The inner hidden half of the dummy arm has a square cross section. Though itís far easier to make the inner half cylindrical, this would allow the dummy arm to spin on contact - unlike a real opponentís arm. This half of the arm can be either in line with the outer half, or offset from center so one corner of the inner half touches one edge of the outer half while the opposite corner of the squared inner half is inset from the edge of the rounded outer half. While this offset is more difficult to make, it allows the dummy arms to be adjusted to different angles simply by switching or turning the arms. The distance between the upper arms at their tips depends on your own body - the upper arms point at your shoulders when you stand at an arms length from the dummy; the average is about eight and a half inches.

The topmost arm is nine inches down from the top of the dummy. The lowest arm is eight and a half inches down from the upper arms, extending straight out from the center of the body.

The holes cut in the body for the arms should provide a fairly tight fit, but not too tight or too loose. Your technique on the dummy can be judged by the sound of the arms moving in their holes: a dull thud indicates tension in the arms, caused by holding back power, while a sharp "clack" shows power has been properly passed to the dummy without force being reabsorbed into your own arm.

Extend the dummy arms through the body and out the back about two inches. Secure the arms in place with a removable pin or wedge inserted into a hole drilled from the top down through the arm, close to the dummy body.


The leg has two sections: one extending through the dummy and out from the front center of the body to a "knee joint", the other extending down from here towards the floor.

The leg is the least standardized piece of the dummy. The upper part of the leg may come straight out from the dummy, parallel with the floor, or it may extend downwards at an angle towards the front. The lower part of the leg may go straight down, at a right angle to the floor, or it may extend forward at an angle. It is meant to correspond with your own leg, as if you were standing with one bent leg forward, so keep this pattern in mind when making your wooden leg. Use the knee joint as your guide and have it roughly at the same height as your own knee. The leg can be all one piece, or it can be made in two pieces connected at the knee. Some people shape the lower section of the leg to appear like a calve and ankle.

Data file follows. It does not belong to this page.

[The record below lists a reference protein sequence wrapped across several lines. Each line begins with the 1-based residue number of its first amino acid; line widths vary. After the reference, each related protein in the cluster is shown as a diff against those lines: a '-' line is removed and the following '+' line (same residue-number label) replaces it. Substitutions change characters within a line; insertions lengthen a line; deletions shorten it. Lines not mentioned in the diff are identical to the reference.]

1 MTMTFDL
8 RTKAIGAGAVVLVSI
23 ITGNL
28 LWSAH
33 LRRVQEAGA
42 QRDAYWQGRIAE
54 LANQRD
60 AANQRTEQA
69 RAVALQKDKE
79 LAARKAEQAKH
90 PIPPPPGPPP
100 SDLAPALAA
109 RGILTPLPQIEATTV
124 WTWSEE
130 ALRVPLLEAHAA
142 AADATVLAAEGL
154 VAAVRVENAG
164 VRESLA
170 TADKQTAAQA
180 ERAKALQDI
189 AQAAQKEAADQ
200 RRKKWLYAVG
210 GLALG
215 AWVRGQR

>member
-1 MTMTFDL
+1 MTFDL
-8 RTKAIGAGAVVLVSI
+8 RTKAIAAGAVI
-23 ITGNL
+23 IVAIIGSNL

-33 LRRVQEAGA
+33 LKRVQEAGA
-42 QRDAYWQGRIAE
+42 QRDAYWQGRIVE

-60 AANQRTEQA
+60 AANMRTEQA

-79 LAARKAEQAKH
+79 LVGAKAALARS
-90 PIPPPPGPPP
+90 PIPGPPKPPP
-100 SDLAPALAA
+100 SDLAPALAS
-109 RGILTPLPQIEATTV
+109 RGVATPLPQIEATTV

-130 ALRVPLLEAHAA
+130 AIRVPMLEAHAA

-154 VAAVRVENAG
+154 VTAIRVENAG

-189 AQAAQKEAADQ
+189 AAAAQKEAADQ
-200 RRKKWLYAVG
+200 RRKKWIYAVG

The upper section of the leg is twenty-two inches long: one half of which extends through the dummy and out the back, the other half visible out in front. The part passing through the dummy must be smaller than the part visible, so the leg wonít slide back up into the dummy body. The lower "hanging" section is about thirteen inches long. As with the arms, the leg is secured in back with a removable pin or wedge.

The section of the leg extending through the dummy should be made with a square cross-section, to eliminate rotation of the leg in its hole.

The leg leaves the dummy at a point roughly sixteen or seventeen inches up from the base of the body. Because the angle of the leg can vary, the hole may be raised or lowered as needed. The bottom of the leg should line up with the bottom of the body, about six inches above the floor.

The diameter of the leg is not standardized, and was often made from a hardwood branch with a knot and bend where the knee would be. This makes a functional and decorative leg, but suitable tree limbs can be hard to find. A square cross-section leg with a joint at the knee is much easier to construct, but round all edges so kicking the leg is easier on the feet. Anything less than two by two inches will probably be too weak to stand up to steady use.

Stress points are at the knee and where the leg passes into the dummy.

Use a strong hardwood, since the leg must withstand a great deal of kicking force. You may want to reinforce the leg and, as with the arms, itís a good idea to have a spare leg on hand.